City to discuss tax increment program

Published 12:10am Wednesday, July 16, 2014

VIDALIA — Vidalia is looking to attract new businesses with taxes they’ll have to pay.

As counterintuitive as that statement may seem, Vidalia Mayor Hyram Copeland said the city’s proposed tax increment funding program (TIF) can do just that.

The city will have a public hearing about two proposed TIF districts at the August meeting of the board of aldermen.

“We don’t have a major interstate, we don’t have major rail on our side of the river, and we have to look at programs we can utilize to offset those negatives and make them positives,” Copeland said.

“This program has been successful in other areas. In Denham Springs, it brought the Bass Pro Shop and created hundreds of jobs and generated who knows how much sales tax.”

Under the TIF program, when businesses are recruited to an area, a municipality can provide certain infrastructure for the project, be it utilities or other necessary development such as a parking lot. The cost of the infrastructure is later paid back to the city by taxes generated within a designated TIF district.

That’s what the Aug. 12 hearing will address, the city’s designation of two plots of land as TIF districts and the ability of those districts — once created — to levy taxes.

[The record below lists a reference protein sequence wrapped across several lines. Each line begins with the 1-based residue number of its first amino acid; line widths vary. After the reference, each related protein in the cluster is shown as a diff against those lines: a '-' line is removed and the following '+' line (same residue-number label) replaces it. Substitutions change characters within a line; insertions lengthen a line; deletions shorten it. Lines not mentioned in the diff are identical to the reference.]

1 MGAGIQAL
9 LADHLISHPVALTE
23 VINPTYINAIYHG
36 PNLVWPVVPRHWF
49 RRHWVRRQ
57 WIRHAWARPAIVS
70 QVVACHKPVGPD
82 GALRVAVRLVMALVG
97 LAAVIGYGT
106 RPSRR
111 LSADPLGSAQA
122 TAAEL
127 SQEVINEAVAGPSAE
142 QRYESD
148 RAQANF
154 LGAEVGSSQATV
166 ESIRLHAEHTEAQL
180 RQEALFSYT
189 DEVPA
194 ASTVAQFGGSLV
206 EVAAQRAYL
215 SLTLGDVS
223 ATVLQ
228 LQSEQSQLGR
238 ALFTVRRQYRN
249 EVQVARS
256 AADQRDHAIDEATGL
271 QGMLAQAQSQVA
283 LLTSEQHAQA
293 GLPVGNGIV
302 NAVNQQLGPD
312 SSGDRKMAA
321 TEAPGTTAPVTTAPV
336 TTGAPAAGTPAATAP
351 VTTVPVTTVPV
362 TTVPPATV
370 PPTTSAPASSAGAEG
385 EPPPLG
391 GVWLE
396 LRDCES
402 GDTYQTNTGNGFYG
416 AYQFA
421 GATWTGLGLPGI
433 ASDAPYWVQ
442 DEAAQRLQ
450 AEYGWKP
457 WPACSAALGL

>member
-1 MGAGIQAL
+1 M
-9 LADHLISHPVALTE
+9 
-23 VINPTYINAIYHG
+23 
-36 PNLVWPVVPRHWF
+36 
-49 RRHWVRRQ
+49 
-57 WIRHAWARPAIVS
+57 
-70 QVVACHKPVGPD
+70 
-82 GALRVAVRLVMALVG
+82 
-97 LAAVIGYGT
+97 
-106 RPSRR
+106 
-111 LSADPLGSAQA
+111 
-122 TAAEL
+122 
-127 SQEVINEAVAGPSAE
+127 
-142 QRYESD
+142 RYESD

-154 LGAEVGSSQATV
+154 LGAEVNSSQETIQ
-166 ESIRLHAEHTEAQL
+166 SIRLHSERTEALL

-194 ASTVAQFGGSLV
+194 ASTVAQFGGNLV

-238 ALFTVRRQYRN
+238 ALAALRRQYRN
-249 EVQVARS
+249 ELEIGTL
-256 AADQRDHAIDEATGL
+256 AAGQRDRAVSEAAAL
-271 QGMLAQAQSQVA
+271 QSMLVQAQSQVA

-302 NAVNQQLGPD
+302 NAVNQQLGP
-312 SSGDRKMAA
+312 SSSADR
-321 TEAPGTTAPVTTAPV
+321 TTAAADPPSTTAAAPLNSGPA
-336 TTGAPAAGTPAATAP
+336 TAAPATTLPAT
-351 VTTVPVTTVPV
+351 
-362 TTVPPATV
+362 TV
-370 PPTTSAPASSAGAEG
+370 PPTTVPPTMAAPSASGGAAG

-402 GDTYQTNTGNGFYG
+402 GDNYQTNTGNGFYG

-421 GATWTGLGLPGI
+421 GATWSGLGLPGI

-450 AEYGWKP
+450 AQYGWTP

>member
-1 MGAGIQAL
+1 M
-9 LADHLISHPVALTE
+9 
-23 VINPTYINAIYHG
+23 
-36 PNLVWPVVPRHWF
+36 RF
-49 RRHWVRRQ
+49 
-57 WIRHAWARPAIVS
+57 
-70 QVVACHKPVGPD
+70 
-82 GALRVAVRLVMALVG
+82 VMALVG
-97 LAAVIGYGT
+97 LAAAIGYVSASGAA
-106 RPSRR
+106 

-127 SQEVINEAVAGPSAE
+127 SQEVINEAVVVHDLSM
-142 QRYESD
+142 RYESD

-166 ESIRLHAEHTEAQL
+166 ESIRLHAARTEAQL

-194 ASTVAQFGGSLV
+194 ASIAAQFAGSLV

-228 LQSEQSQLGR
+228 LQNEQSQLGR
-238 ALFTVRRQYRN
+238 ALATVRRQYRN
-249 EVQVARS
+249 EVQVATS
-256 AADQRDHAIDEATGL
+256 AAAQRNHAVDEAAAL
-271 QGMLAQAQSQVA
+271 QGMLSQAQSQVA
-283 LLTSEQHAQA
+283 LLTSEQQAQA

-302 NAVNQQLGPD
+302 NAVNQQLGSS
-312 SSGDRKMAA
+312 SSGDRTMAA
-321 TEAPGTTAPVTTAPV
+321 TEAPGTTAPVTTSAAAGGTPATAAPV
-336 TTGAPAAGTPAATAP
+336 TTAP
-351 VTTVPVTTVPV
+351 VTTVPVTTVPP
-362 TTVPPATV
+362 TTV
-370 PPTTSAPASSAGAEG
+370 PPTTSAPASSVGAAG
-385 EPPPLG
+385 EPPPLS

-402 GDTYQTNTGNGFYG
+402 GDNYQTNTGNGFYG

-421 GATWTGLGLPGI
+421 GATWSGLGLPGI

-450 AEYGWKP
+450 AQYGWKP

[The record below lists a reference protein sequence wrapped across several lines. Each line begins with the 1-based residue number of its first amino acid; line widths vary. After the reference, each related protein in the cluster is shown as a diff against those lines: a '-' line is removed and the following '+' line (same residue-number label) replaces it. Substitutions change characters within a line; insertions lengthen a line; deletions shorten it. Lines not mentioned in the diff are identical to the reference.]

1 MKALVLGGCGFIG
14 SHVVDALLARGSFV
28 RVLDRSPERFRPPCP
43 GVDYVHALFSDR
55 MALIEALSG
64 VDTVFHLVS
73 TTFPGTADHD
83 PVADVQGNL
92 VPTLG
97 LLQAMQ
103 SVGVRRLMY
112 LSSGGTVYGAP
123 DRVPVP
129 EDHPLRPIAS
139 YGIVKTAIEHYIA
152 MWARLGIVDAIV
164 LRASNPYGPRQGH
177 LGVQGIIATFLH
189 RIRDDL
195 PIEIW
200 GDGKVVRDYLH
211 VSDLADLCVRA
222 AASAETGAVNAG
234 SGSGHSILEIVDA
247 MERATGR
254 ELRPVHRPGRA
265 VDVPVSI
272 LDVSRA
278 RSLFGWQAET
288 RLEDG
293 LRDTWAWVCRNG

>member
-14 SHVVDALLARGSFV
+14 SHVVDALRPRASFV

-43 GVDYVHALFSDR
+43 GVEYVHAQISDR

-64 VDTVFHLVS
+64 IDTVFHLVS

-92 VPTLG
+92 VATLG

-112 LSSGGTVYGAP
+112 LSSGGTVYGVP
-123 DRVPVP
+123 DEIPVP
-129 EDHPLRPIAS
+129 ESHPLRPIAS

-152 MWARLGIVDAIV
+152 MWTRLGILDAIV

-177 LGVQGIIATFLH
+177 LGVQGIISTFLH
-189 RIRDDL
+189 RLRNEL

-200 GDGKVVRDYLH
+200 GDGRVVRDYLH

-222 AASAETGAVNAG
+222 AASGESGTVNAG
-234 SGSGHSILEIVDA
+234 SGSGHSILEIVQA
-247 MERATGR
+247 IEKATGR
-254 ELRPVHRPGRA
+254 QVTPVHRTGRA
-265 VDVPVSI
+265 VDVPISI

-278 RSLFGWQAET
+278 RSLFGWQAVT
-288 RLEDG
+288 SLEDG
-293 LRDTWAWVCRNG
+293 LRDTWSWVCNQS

The two proposed TIF districts are seven acres on the Vidalia Riverfront and 33-acres on U.S. 84 across from Walmart.

Once a developer has applied for the TIF program through the state, he or she can present the city with a specific infrastructure plan for what they will need, Concordia Economic Development Executive Director Heather Malone said.

“If I choose to receive services in those TIF districts, my ad valorem tax would be increased and my sales taxes would possibly be increased, but I would get the benefit of public infrastructure,” Malone said. “Once those bonds are paid off, those additional taxes would go away.”

The city recently leased property within the proposed Riverfront district to the Desai Group, which plans to build a TownPlace Suites hotel there. Malone said a developer is considering locating on the 33-acre plot, but said she could not discuss it further at this point.

Copeland emphasized that the TIF districts would not affect the taxes of any current Vidalia resident or business. No residents currently live in the two districts.

“The City of Vidalia, as far as infrastructure is concerned, will implement the infrastructure, but it will be paid back and won’t cost the city anything, and it won’t cost the city future money,” Copeland said.

“It will not cost the existing taxpayer of Vidalia any money. Our tax rate will remain at 3.31 mills, same as it always has been.”